An Indian special court has sentenced a man who raped an 11-year-old relative over four days to life in prison. The sentencing came on Friday (11 August) after the child, who received no support from her parents, testified against him.
The special Protection of Children from Sexual Offences (Posco) court also ordered the 56-year-old accused to pay a compensation of Rs 50,000 (£604) to the child, which she will receive after she turns 18.
Refusing any kind of leniency to the accused, who claimed he was suffering from hypertension and had to marry off his daughter, the court said: "When the accused is making submissions about his ailments, the plight of the victim, her helplessness at the time of the incident has also to be considered.
"She was at the mercy of this accused. But he had committed the heinous offence with the girl whom he was expected to take care of."
The special court also rejected the claims made by the defence that the girl had falsely implicated him as she was fed up of being repeatedly taken to shrines for exorcism. It also dismissed the argument that the court "cannot rely on the sole testimony of a victim child suffering".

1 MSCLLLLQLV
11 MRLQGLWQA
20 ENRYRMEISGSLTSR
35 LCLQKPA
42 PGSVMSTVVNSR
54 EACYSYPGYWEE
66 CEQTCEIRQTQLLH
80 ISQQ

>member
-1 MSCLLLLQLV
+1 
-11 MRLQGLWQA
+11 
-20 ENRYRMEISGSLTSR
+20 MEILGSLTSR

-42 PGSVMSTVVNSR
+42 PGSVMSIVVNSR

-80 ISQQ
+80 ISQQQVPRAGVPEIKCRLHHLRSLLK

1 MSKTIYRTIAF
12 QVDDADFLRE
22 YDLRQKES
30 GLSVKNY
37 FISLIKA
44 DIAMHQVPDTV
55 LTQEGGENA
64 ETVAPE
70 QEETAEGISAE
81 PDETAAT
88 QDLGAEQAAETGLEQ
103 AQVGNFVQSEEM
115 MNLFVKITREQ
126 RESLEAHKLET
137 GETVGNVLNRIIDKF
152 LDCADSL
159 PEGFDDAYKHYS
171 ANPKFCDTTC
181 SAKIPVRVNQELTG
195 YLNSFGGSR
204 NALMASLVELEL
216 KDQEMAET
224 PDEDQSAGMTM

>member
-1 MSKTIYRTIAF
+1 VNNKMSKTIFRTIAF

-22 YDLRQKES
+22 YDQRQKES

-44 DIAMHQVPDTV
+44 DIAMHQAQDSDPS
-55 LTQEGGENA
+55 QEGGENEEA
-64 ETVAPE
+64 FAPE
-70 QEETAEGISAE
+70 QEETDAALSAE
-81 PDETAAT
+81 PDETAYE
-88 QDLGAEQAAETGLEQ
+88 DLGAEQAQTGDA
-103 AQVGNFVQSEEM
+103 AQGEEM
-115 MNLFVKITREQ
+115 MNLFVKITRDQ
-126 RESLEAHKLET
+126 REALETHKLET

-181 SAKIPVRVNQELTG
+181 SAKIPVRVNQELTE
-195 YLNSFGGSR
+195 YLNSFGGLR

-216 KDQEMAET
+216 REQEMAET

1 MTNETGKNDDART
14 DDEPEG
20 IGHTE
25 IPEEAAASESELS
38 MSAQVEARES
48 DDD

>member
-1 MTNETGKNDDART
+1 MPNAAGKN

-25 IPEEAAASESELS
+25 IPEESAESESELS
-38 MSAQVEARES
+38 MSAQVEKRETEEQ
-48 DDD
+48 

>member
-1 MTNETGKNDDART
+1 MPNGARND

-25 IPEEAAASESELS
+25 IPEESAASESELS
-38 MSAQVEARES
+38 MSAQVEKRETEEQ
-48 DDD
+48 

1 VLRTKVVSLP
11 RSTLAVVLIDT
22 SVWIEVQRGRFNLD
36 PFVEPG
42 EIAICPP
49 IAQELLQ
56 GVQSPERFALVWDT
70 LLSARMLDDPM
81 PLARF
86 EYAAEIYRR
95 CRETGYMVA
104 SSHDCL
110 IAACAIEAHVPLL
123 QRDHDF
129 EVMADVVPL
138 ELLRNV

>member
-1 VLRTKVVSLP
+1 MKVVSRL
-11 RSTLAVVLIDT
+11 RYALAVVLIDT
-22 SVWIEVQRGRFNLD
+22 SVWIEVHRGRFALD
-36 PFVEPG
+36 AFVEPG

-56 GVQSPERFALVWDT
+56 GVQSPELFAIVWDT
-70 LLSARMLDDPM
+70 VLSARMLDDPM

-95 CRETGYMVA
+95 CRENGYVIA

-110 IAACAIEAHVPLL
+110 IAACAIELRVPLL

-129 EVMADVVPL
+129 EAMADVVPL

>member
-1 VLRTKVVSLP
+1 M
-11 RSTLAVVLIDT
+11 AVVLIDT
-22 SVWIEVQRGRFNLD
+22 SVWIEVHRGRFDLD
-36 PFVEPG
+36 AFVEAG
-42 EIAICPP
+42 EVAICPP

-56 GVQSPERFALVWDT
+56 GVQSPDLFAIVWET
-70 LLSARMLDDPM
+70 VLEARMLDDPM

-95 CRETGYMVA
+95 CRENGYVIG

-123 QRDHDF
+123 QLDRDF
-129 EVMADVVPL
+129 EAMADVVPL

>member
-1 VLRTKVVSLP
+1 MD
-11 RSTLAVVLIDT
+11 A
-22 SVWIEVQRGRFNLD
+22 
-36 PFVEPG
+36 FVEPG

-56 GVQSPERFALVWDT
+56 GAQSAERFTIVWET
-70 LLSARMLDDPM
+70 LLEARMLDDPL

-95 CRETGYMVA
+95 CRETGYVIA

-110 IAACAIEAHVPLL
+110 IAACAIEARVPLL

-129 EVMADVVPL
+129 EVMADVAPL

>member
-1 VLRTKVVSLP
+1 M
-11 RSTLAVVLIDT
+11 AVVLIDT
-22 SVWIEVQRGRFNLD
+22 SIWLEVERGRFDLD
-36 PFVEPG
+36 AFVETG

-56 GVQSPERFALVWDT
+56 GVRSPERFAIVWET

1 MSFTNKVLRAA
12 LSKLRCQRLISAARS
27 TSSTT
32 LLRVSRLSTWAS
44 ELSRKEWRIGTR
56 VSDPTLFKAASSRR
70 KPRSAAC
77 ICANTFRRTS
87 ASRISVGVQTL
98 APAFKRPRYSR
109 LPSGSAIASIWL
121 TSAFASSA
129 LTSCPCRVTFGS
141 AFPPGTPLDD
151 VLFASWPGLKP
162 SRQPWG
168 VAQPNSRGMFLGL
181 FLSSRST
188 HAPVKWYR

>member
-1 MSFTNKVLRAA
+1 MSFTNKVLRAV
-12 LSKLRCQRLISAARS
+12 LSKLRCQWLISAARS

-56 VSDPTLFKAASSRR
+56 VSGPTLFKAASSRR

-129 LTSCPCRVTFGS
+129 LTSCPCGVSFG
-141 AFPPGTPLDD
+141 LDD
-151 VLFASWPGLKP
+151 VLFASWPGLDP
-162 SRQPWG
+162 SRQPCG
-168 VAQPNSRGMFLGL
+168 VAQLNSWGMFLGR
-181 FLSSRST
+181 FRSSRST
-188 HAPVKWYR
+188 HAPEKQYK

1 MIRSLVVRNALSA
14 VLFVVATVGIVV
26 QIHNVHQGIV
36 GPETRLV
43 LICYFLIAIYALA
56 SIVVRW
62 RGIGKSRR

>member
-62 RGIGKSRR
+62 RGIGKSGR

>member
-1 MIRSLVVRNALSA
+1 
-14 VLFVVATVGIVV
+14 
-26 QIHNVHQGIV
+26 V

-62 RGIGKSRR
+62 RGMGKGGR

The abuse took place in October 2014 when the child, who is from the south Indian state of Karnataka, was sent to the relative's house to undergo exorcism. Her parents believed she was possessed by evil spirits.
But her ordeal started when the family of the accused left for Gujarat in western India, leaving her alone with the man, who sexually assaulted her on 23 October 2014. The rape continued for the next few days, with the accused confining her to a room and threatening to kill her if she disclosed the assault to anyone.
However, on 26 October, the girl managed to escape and took shelter at the house of a neighbour, who helped her lodge a complaint with police.
The girl, who was later shifted to a child shelter, told the court she wanted to continue living there as she knows her parents would never accept her and would discontinue her schooling.
Her parents apparently did not attend the trial, but were reportedly seen visiting her at the shelter home. The prosecution argued that they may have visited her to influence or warn her.
"Generally parents are the first persons to raise their voice for the cause of their child, but here is a case where parents have not turned up for the cause of their child," the court said during the hearing.